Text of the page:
Editor’s Note: Geneive Abdo is the director of the Iran program at The Century Foundation. Reza H. Akbari is a research associate for the program.
By Geneive Abdo and Reza H. Akbari – Special to CNN
Will Iran retaliate if attacked? Israeli intelligence officials and neo-conservative pundits in the United States argue that Iran is bluffing – that it wouldn’t dare.
But on Tuesday, U.S. Director of National Intelligence James R. Clapper Jr. powerfully rebutted this view. Clapper argued not only that Iran would retaliate, but that some Iranian officials are now even willing to carry out attacks on U.S. soil.
In his unclassified statement submitted to the U.S. Senate’s Select Committee on Intelligence, Clapper said: “Iran’s willingness to sponsor future attacks in the United States or against our interests abroad probably will be shaped by Tehran’s evaluation of the costs it bears for the plot…as well as Iranian leader’s perception of U.S. threats against the regime.”
The issue of survival is not taken lightly by the Iranian military and political establishments. According to an article published by the Guardian, an Iranian idiom is quite popular among military officials, “If we drown, we'll drown everyone with us.” The Iranian regime is prepared to fight until the end.
Many foreign leaders, such as France’s Nicholas Sarkozy are also very worried about the implications of a potential military conflict with Iran. As reported by the German publication Spiegel, during his New Year’s address to diplomats in Paris, Sarkozy stated, “A military intervention [in Iran] would not solve the problem [of Iran's nuclear program], but would trigger war and chaos in the Middle East and maybe the world.
Such conclusions are far more realistic than that of a retired Israeli official who told the New York Times: “I am not saying Iran will not react. But it will be nothing like London during World War II.”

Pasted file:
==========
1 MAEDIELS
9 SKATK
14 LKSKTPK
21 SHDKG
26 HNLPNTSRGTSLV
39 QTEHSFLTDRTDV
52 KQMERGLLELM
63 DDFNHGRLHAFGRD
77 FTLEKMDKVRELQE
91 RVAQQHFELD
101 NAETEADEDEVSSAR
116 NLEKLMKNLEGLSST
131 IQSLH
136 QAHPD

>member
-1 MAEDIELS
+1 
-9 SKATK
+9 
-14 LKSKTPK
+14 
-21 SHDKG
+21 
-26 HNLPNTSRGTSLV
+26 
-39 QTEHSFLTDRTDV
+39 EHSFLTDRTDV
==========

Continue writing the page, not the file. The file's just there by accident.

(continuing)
In the eyes of the Iranian regime, this is a fight for survival far more threatening than the domestic challenge presented by the protest movement of millions of Iranian demonstrators in 2009.
The recent pronouncements from Supreme Leader Ali Khamenei and other Iranian officials should be taken seriously. In November, Khamenei said: "Iran is not a nation to sit still and just observe threats from fragile materialist powers which are being eaten by worms from inside.
“Anyone who harbors any thought of invading the Islamic Republic of Iran - or even if the thought crosses their mind - should be prepared to receive strong blows and the steel fists of the military, the Islamic Revolution Guards Corps, and the Basij, backed by the entire Iranian nation," he said.
Is he bluffing? There is no way to know for sure, but are Israel and the United States willing to accept the potential risks?
There are a number of political, economic, and military retaliatory moves Iran is perfectly capable of and willing to carry out in the short and long-term.
- According to Clapper’s Worldwide Threat Assessment, “Iran already has the largest inventory of ballistic missiles in the Middle East, and it is expanding the scale, reach, and sophistication of its ballistic missile forces.” Iran can use its missile abilities to strike Israel.
- Some might make the argument that Iran’s military capabilities are not on par with Israel or the United States. It does not matter. Even if Israel succeeds in short-term air strikes, Iran is willing and able to cause and promote instability in the region. This is in direct contradiction with the United States’ broad interest in the Middle East, which is stability.
- Iran may not be able to keep the Strait of Hormuz closed indefinitely, but even threats and potential attempts will cause volatility in the Persian Gulf.
Some point to recent history and argue that Iran has never launched a large-scale retaliatory attack. But times have changed, and Iran’s position has shifted. Iran is now preparing for an attack on its soil, and part of this strategy includes an effective second strike.
The views expressed in this article are solely those of Geneive Abdo and Reza H. Akbari.